#edbookfest: Haji Noor Deen: “Patience is beautiful.”

haji noor deenHaji Noor Deen – The Art of Calligraphy – 15th August 2015.

The thing about this year’s Edinburgh Book Festival, if you can really condense into to one singular thing, is that it seems to be crossing borders beyond the scope of previous years. What better way to start this festival experience, then, than with Haji Noor Deen discussing the Art of Calligraphy?

Being an Arabic and Chinese calligraphy master is a unique combination, and it’s one he’s toured world over to showcase. Borders are crossed by translator Mourad Diouri, giving English speakers an insight into a world they’d otherwise have little understanding of. The pair are almost an accidental comedy duo, sometimes Haji Noor Deen doesn’t need to be translated to be funny, other times Diouri adds his own notes onto information and apologises profusely.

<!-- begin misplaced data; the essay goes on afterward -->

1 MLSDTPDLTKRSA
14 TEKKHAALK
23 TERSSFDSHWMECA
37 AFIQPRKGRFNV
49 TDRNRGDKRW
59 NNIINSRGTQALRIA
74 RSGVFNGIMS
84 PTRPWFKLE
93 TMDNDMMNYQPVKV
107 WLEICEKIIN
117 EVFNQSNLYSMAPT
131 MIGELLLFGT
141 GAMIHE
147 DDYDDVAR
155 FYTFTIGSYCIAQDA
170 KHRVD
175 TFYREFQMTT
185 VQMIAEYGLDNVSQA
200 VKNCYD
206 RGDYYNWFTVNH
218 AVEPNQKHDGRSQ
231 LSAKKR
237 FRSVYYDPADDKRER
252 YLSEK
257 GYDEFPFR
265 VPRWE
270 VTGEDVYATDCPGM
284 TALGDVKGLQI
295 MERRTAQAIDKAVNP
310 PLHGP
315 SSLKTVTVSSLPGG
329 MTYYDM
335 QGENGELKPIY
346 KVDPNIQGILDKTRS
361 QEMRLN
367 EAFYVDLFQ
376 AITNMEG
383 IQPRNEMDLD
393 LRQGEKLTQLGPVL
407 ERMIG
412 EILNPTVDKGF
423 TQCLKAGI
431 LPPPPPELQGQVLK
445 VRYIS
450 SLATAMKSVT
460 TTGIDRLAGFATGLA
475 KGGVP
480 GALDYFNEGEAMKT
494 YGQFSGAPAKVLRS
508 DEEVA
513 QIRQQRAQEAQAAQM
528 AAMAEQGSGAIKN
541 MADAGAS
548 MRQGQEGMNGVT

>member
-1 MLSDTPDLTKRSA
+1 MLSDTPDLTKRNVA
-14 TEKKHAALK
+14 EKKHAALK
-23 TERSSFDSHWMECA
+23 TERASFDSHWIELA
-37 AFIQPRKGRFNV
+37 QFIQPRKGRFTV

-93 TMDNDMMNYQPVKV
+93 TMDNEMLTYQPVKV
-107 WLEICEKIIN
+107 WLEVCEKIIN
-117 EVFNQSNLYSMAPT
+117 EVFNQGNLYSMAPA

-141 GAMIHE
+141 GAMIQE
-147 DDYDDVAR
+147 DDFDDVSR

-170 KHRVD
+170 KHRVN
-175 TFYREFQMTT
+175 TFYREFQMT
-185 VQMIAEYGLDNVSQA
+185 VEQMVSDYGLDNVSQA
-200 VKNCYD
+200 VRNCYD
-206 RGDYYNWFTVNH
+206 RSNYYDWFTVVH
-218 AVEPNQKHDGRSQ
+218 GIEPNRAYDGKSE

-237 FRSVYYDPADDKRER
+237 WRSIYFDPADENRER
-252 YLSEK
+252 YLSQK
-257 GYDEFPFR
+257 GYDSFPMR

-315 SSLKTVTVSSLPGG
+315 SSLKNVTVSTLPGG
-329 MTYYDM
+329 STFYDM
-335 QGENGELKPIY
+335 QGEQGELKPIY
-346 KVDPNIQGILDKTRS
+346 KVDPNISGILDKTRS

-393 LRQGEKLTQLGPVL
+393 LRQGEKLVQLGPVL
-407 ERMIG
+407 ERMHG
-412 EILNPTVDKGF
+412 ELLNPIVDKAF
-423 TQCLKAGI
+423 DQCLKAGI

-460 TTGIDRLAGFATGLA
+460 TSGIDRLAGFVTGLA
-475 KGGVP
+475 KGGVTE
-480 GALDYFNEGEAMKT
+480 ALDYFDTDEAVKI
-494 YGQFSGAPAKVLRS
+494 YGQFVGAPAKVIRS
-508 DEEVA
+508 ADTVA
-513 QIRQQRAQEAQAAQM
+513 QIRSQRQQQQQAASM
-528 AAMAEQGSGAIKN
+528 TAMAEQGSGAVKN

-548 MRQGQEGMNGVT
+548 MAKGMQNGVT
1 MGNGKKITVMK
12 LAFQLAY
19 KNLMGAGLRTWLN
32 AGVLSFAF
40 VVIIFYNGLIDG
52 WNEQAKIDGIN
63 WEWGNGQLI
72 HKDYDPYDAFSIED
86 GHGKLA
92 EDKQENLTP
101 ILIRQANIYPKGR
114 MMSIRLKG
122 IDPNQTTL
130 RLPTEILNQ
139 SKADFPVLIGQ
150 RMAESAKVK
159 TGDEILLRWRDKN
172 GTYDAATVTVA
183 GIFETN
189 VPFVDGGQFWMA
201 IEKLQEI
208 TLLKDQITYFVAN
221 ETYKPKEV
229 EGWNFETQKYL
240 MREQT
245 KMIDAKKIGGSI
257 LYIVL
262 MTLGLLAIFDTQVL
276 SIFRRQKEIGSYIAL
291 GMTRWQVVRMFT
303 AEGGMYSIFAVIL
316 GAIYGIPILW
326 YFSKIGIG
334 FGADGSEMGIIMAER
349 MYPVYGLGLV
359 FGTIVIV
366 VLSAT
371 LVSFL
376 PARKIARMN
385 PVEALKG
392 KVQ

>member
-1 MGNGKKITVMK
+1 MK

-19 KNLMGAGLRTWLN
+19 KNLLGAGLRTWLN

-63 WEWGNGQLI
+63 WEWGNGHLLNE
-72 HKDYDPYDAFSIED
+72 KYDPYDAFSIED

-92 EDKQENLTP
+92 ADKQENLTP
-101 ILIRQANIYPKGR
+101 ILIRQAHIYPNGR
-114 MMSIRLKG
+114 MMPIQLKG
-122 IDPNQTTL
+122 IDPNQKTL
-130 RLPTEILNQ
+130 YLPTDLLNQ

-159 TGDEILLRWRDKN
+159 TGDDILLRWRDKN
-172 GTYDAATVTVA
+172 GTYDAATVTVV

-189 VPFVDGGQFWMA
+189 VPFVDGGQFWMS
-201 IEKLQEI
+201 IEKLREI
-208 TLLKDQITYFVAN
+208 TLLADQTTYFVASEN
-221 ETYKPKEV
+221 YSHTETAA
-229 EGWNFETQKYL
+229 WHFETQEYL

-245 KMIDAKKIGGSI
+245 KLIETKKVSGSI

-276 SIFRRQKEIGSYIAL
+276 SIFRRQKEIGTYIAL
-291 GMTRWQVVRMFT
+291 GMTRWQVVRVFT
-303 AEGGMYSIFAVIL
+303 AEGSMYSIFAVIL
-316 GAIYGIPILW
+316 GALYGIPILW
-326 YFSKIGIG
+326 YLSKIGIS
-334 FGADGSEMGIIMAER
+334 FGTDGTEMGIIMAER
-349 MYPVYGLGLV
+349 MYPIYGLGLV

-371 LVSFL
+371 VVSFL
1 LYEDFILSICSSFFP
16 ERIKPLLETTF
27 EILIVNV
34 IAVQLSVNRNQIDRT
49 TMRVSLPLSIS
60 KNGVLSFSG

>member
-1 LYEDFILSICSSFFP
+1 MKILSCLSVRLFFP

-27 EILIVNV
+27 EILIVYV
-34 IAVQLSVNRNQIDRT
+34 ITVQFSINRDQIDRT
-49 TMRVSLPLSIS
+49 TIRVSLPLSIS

It’s a difficult event to do justice to without a breakdown of each style he spoke about, the toolkit with which he works and the history and importance of each style. The letter that represents ‘and’ is one that many pay attention to in calligraphy, and people make masterpieces around it, several of which he displays.

His demonstrations are ridiculously enjoyable to the general fan of good writing and calligraphy, showcasing the diversity of characters and flourishes that can be added with nice phrases like his greeting ‘Peace be upon you’.
haji calligraphy
He gives a test to identify what words were represented by symbols he draws: fish, net, sun, moon, mountain; he breaks it down by showing how each can interlink with another to change their meaning entirely through their actions.

“Patience is beautiful,” he says. “Calligraphy requires patience. If you rush, you’re not going to get anywhere with calligraphy.” You’ve got to have a passion for it, and even to the casual observer of this hour, he makes the construction of words and their artistic interpretations seem a total world of wonder. It’s barely a snapshot into the world of calligraphy, but it’s kind of mad how enjoyable it was.

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